Did You Know?

Inca Indians in Peru were the first to cultivate potatoes in approximately 2500 BC.

Helping Diabetes

potatoesDiabetics can benefit from eating potatoes for several reasons. The vitamin C in potatoes is known for helping regulate sugar levels in the blood. Potatoes also contain complex carbohydrates. Complex carbohydrates must be broken down before being absorbed into the bloodstream.

Picking, Peeling & Cooking Palatable Potatoes

Potatoes should have good rich color and have few eyes. They should be firm, smooth and clean. Avoid green potatoes. They have been exposed to light and are actually “sunburned”, which turns the flavor bitter.

Potatoes can be baked, boiled or fried, and may be used in soups and stews. Try thin slicing potatoes, drizzling with olive oil, sprinkle with seasoned salt and bake. Top baked potatoes with an assortment of vegetables such as broccoli, cauliflower and beans. Fry potatoes with skins on for a “home made” taste and look.

Use a vegetable peeler to peel potatoes. Sprinkle raw potatoes with lemon juice or apple juice to keep them from browning.

Peeled, cut potatoes will often darken in mintues if not submerged in water or milk. To get them white again, simmer the potatoes in milk for a few minutes.

Store potatoes in a dark cool place to keep them from turning green.

When you purchase a bag of potatoes put an apple in the bag so the potatoes will last without sprouting and wrinkling for about 8 weeks.

If you accidentally over-salt a dish while it’s still cooking, drop in a peeled potato. The potato absorbs the excess salt for an instant. Some swear by this method, others say it’s ineffective. Give a try if in doubt – that’s the only way you’ll know if it works for you.

Flavoring Potatoes

It’s almost an automatic reaction for many of us to grab the salt shaker and sprinkle salt on our potatoes but do think twice and consider trying dill, garlic, onion, paprika, parsley or sage in place of salt – or at least some of the salt you would normally use.

For extra creamy mashed potatoes, stir 4 ounces softened cream cheese into one pound mashed potatoes.

For the best mashed potatoes ever, try using buttermilk and a small amount of the water the potatoes were boiled in. Make sure that the milk and water are still very warm before adding them to the potatoes.

Calm Queasiness

Eating potatoes can calm a queasy stomach due to the vitamin B6 content in the potato’s skin, which is good for eliminating nausea.

Potatoes for Migraines?

An old remedy:  For migraines, slice raw potatoes on a white piece of cotton, sprinkle it with pepper and apply to the forehead for an hour or more .

Potato Juice as an Insect Destroyer

As an insect destroyer the juice of the potato plant is said to be of great value; the leaves and stems are well boiled in water, and when the liquid is cold it is sprinkled over plants attacked with insects, when it at once destroys caterpillars, black and green flies, gnats, and other enemies to vegetables, and in no way impairs the growth of the plants. A peculiar odor remains, and prevents insects from coming again for a long time. Source: The Farm and Household Cyclopedia – circa 1888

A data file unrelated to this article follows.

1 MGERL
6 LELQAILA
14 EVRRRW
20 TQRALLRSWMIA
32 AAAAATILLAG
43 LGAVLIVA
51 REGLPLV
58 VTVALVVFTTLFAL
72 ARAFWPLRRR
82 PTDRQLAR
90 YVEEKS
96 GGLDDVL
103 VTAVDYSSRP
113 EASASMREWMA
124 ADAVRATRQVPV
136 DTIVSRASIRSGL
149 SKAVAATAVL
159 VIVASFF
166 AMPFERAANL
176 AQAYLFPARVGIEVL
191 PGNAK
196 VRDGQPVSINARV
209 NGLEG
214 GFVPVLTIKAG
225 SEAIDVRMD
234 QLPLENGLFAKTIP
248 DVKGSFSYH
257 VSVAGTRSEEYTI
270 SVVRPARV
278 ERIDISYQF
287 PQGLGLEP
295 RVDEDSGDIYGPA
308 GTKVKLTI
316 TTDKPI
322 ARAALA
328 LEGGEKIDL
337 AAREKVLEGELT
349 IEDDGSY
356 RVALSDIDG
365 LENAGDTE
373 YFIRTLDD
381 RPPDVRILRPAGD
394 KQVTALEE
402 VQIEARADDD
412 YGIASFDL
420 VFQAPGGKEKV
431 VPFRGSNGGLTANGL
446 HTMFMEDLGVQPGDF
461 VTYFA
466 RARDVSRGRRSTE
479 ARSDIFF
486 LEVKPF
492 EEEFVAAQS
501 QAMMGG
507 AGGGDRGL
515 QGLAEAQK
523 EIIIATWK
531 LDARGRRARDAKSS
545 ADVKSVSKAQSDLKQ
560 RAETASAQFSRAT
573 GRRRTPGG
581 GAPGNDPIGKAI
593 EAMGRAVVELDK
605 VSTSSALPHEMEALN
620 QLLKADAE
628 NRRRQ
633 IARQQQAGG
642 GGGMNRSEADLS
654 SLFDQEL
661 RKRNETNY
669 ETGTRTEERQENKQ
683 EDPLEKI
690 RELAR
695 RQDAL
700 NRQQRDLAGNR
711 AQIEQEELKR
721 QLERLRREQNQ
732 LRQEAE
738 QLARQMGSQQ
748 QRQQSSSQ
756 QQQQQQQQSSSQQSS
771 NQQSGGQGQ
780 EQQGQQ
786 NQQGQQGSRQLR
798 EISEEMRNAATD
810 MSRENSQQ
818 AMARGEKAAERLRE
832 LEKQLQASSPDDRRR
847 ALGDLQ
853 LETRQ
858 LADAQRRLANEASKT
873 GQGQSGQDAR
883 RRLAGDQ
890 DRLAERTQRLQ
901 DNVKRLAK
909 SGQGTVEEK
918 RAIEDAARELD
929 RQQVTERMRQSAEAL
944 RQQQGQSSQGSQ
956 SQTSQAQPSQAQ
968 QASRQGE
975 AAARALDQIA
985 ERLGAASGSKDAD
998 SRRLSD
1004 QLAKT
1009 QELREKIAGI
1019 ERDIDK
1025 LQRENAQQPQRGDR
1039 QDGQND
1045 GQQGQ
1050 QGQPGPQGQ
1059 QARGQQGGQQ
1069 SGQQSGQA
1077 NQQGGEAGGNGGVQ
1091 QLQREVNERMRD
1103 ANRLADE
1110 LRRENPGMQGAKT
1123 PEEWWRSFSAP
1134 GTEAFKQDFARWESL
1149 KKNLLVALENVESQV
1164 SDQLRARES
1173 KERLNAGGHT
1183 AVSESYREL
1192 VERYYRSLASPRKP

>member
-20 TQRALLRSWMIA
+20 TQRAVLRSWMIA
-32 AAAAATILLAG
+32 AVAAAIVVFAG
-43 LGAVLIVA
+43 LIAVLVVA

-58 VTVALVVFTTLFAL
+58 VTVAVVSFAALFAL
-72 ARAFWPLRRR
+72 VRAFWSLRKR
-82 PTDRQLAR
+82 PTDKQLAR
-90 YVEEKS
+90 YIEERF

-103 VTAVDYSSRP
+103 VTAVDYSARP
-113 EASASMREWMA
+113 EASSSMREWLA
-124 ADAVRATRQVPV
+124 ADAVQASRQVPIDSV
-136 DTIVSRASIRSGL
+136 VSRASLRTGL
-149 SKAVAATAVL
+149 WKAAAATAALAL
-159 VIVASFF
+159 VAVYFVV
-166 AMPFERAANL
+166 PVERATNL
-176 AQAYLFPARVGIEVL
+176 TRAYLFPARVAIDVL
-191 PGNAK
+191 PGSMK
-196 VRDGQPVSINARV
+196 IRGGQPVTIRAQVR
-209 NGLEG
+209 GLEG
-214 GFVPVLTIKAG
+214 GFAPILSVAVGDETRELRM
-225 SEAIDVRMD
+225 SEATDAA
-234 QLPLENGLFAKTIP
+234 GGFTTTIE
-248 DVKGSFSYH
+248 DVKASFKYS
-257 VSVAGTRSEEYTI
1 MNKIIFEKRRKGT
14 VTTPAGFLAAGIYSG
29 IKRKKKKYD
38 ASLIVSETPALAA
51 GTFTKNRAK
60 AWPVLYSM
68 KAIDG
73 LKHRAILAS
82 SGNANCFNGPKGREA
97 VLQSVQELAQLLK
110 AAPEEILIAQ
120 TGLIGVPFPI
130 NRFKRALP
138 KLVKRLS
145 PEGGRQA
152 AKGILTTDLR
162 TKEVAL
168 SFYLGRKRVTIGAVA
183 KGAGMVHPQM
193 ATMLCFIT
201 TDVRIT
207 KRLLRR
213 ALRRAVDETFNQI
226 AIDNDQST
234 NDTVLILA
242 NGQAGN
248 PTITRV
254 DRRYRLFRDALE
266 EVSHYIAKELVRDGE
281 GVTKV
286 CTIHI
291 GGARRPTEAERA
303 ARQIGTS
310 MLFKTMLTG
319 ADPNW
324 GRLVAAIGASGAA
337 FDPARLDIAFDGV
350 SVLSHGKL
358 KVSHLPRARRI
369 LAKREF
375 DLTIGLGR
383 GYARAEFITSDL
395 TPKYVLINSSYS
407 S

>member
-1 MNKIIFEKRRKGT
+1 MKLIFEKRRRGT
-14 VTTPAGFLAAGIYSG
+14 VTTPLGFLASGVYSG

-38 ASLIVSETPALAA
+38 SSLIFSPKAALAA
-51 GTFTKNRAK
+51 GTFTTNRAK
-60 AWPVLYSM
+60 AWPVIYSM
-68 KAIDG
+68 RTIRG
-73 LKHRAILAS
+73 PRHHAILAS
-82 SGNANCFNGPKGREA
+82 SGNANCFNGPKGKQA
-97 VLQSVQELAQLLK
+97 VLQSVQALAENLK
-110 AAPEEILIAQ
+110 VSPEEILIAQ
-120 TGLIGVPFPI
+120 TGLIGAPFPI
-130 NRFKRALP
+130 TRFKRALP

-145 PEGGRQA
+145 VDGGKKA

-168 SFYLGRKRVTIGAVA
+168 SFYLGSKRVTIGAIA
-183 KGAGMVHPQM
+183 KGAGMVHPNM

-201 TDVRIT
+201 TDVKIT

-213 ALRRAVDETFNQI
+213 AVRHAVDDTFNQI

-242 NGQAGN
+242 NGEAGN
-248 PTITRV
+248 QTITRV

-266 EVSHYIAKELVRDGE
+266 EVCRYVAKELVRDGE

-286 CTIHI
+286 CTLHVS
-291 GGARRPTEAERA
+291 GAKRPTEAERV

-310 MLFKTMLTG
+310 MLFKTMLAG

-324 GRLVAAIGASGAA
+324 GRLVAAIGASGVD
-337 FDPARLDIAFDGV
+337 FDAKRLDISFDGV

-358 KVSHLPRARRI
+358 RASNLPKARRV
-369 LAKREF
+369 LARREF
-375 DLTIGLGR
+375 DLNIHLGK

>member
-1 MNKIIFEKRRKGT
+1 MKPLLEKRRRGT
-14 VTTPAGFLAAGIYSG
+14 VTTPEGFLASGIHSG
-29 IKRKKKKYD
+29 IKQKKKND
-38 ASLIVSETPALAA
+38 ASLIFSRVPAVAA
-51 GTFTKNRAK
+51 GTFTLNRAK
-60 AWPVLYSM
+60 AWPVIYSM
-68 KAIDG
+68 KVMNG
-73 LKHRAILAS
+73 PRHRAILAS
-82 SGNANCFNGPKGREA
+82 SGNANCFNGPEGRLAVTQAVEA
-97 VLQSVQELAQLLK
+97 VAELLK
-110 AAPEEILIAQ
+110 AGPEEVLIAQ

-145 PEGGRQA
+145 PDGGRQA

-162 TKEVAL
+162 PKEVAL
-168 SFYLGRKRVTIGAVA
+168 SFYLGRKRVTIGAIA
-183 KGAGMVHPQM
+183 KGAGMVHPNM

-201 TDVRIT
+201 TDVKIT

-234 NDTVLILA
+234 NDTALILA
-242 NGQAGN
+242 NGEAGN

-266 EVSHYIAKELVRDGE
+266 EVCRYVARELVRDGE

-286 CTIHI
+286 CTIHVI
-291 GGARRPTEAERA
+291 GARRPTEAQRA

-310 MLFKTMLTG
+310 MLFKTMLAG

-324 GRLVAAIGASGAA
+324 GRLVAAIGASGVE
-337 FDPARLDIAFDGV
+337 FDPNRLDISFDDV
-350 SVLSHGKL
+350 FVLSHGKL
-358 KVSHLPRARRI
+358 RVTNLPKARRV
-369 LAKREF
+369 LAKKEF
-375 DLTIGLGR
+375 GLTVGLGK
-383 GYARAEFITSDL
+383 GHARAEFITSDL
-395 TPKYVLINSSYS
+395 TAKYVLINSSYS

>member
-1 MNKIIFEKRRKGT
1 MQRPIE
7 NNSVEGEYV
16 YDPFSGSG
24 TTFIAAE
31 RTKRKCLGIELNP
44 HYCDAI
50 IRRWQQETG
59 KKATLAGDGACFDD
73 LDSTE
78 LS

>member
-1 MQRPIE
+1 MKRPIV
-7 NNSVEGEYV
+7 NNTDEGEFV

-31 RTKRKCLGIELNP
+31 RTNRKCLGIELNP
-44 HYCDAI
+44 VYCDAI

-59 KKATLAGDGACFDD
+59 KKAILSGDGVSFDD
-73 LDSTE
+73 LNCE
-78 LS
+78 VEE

The Purple Potato

The purple potato has a royal lineage! In fact, they have long been considered a “Food of the gods”. Seven thousand years ago the purple potato was reserved for Incan kings in their native Peru. The history of the purple potato traces back to the Purple Peruvian, an heirloom fingerling potato. But other purple varieties bred specifically for optimal health benefits are sprouting up today.

purple potato

Purple potatoes contain powerful antioxidants that rival that of broccoli, spinach and Brussels sprouts. Geneticists are cross-breeding potatoes to examine the added health benefits of colored potatoes. Research by the USDA Agricultural Research Service found that potatoes with the darkest colors have more than four times the antioxidant potential of those currently available commercially. One such potato, called the Purple Magesty, has almost twice the amount of anthocyanins of any other produce. Another new variety, the Purple Pelisse, is now more readily available.

Purple potatoes have a subtle nutty flavor and are prepared the same way as other spuds. Try the microwave to best preserve color, though steaming and baking work well, too. Purple potatoes can add a flash of royal color – and nutrition – to your favorite potato dish. Choose firm, fairly smooth spuds, with no signs of sprouting. They store best for up to two months in a paper or burlap bag in a dry dark place if not exposed to sunlight or onions. Clean just before cooking and keep the peel intact for the best boost of color and nutrients.